I posted on LinkedIn (check it out), asking anybody to leave a comment if they wanted me to review their portfolio.
Not their work. Their portfolio.
At first, there were a couple dozen comments. Not bad; that's what I expected.
When I checked in after work the next day, I had a surprise waiting for me.
Over 150 people commented. More than 440 had liked it.
Well, I made a promise.
(A couple LinkedIn big hitters liked the post and it caught some fire. Thanks Cindy Gallop. A mixed blessing...)
Don't let a bad portfolio hide great work.
That weekend, I mixed myself a cocktail or seven and got to work, reviewing 150 portfolios.
It was a lot of fun. There are a lot of creative people out there. But a badly assembled portfolio can hide amazing creativity.
How To Avoid Common Mistakes
Funny thing is, not all of them were juniors. They ranged from super early creatives that needed major direction, to seasoned veterans that just wanted another eye on their work.
But regardless of their talent or their experience level, I noticed the same few mistakes pop up over and over again.
Here are some tips to avoid the most common problems I saw.
1) Remember the Basics
In my article about creating the perfect portfolio, one of the points I make is about remembering all the basics: name, title, email address, and phone number.
How are people going to get a hold of you if you don't supply those?
Also, if your work is password-protected, remember to include it (or an easy way to contact you for the password).
2) Never Use Contact Forms
Even when you remember that stuff: don't use contact forms. Just give us the email address. We like to keep track of our email chain and forms don't let us do that. Plus, if we want to pass on your contact info, we can't.
3) Never Use Splash Pages
When I'm visiting your portfolio, the first thing I want to see is your work. Not a page with a beautiful photo of you, your name, and a button that says "See My Work."
It's a waste of my time and another click I don't want to do.
4) Use Normal Navigation
Speaking of clicks, make it easy for me to figure out where to click to see your work.
That means don't give me side-scrolling navigation. No little, hidden, roll-over dots on the right side of the screen, where I don't look for buttons. Nothing like that. Just give me a standard, tried and true navigation.
Look, you're a creative, so either:
- You're not a UI/UX expert. So just go with what works.
- Or maybe you are a UI/UX expert. In which case, if you made it difficult or confusing for me to navigate, you suck at your job.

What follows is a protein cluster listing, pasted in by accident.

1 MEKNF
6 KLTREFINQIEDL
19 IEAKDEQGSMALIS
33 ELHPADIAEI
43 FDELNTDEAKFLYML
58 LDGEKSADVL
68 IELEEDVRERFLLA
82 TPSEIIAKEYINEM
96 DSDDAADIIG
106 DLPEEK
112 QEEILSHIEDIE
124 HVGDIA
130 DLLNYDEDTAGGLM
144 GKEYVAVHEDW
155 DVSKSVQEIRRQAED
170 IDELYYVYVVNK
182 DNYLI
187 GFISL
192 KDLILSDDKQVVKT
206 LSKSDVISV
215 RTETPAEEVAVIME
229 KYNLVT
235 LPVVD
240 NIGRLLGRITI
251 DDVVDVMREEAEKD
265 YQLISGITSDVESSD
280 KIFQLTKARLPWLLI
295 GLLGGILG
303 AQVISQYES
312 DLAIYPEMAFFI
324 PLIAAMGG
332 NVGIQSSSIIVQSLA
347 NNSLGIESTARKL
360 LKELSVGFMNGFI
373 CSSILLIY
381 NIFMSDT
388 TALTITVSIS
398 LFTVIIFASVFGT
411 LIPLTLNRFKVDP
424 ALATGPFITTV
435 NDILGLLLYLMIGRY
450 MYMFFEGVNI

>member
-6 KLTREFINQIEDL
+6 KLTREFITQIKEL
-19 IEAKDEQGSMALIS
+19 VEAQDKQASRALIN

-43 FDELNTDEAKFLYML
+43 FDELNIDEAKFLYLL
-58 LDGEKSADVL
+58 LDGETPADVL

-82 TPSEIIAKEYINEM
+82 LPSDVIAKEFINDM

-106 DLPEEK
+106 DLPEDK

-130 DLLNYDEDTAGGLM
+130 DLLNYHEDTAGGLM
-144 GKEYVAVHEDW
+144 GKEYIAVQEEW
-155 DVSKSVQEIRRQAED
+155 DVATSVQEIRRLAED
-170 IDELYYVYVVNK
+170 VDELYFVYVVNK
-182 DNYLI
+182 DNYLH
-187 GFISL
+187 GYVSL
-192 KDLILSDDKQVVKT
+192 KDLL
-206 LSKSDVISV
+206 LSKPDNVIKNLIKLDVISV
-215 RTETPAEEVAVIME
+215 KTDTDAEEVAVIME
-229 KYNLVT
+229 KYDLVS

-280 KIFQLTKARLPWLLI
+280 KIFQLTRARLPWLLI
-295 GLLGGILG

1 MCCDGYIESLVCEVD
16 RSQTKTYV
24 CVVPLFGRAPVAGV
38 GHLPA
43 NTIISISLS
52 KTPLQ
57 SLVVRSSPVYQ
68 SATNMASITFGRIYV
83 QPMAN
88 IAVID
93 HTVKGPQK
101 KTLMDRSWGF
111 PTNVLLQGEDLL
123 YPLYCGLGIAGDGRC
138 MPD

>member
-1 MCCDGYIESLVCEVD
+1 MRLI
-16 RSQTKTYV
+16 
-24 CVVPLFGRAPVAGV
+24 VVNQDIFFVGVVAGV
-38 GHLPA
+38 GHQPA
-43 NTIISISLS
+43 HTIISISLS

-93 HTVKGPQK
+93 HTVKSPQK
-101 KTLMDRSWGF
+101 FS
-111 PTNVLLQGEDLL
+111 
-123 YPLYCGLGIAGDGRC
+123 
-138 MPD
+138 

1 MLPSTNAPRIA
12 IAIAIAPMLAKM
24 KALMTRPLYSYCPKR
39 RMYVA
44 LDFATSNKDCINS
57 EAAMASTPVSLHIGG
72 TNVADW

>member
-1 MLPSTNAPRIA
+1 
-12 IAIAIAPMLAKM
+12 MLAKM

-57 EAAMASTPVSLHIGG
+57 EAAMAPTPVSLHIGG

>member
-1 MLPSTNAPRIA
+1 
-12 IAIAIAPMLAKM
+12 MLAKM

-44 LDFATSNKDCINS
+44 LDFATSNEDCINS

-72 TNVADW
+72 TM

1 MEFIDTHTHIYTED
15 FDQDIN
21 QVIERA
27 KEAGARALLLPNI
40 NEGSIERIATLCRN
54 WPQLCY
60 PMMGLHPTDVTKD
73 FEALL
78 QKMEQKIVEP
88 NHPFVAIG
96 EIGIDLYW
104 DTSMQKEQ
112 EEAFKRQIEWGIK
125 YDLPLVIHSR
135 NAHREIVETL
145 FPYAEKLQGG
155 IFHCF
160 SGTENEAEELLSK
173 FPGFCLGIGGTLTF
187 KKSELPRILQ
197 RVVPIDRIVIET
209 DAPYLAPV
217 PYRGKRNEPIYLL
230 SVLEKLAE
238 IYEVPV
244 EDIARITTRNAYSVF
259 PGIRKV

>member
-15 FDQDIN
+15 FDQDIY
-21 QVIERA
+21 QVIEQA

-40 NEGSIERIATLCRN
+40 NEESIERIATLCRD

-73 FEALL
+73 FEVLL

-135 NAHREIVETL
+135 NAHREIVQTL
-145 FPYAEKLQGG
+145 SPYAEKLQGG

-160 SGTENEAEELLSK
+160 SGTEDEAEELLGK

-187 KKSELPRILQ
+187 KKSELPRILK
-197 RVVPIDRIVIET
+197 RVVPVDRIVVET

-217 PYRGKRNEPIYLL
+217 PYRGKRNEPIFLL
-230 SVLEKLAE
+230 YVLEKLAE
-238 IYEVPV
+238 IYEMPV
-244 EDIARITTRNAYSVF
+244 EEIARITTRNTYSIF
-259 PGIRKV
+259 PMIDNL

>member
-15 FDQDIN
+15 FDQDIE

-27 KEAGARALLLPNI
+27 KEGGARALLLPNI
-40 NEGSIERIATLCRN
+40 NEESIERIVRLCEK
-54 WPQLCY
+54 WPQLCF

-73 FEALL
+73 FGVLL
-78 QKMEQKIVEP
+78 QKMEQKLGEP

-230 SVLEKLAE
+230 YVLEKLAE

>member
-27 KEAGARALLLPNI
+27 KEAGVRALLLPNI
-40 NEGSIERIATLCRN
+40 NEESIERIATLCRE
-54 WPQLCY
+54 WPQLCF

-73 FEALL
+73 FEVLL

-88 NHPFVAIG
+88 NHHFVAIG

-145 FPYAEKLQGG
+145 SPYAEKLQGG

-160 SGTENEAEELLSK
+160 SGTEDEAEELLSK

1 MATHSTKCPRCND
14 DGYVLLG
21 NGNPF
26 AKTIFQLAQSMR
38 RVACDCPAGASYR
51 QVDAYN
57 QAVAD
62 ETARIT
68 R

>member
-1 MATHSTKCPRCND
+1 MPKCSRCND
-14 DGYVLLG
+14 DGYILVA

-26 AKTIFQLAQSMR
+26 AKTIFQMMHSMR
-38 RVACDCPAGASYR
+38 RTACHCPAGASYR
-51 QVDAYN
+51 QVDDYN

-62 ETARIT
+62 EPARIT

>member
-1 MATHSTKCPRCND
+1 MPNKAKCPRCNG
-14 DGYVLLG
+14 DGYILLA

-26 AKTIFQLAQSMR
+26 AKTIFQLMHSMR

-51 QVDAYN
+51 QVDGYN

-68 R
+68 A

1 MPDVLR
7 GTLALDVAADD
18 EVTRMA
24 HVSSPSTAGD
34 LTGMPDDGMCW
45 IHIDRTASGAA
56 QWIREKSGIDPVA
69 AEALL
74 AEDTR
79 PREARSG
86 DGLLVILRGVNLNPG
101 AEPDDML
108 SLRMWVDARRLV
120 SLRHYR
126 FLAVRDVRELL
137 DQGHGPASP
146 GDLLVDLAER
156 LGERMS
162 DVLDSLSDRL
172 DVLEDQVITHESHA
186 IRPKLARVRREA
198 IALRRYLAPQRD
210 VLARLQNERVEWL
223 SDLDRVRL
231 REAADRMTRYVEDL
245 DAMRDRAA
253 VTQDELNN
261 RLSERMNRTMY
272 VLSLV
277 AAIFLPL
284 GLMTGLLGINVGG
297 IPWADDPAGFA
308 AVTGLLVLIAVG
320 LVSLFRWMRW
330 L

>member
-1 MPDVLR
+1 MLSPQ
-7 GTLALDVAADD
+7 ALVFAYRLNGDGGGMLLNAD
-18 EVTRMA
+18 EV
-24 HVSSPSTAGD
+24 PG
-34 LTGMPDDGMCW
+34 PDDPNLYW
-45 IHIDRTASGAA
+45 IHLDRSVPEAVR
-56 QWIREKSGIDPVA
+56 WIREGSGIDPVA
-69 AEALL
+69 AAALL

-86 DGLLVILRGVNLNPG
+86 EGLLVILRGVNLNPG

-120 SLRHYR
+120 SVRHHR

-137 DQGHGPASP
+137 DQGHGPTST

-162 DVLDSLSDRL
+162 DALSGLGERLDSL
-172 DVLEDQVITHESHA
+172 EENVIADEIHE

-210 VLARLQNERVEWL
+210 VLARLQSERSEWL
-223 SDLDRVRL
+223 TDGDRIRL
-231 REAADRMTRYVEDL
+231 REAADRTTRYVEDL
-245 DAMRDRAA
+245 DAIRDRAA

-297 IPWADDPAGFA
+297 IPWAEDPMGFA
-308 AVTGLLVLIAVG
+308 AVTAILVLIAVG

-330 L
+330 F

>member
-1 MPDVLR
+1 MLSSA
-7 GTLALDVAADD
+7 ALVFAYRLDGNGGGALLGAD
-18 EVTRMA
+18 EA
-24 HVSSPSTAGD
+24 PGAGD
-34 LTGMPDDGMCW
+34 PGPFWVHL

5) Label and Categorize Your Work
There are a couple ways you can categorize your work:
- By Brand or Project
- By Genre (Video, Design, Social, etc.)
Organizing by project is preferred, because it lets the viewer see how your idea translates to multiple mediums.
And since your work is grouped by project, make sure that each one is clearly labeled as to the type of content each project contains. Take a look below:
Each section is labeled with the brand, has an interesting image, and is labeled with the type of content (social video, OOH, print, display, etc.).
6) Don't Put Descriptions in Images
This is a major pet peeve of mine (and most creative directors).
Designers and art directors love to lay out their work so it's pixel perfect. A nice, 11x17, horizontal sheet with the description and all the text embedded into the image.
Because guess what? When the window gets smaller (see "Think About Mobile" in #7) it's impossible to read the copy. Keep the work and the descriptions separate, so that everybody can read.
7) Think About Mobile
Aside from descriptions becoming illegible when it's baked into the image, mobile requires a few other considerations.
For example, we love to show full spread print ads, which are horizontal. But horizontal images look tiny on mobile.
And if you're a copywriter, but all your copy is insanely small on your work, make sure you pull out a zoomed in section so we can see your brilliance.
Based off my own analytics, about 30% of my portfolio's viewers are on mobile. Obviously the majority of people view on desktop, but if you disregard your mobile audience, your portfolio will look like shit.
Best Practices Are Best For a Reason
All these tips are meant to remove view frustration from your portfolio. However, they're best practices because they're the best way to do it.
They aren't meant to be the end all, be all rules to putting together a portfolio. They're simply tips from someone who's see a lot of books. And that's what creative directors will be doing. Looking at a lot of books.
Don't give them a reason to hate yours.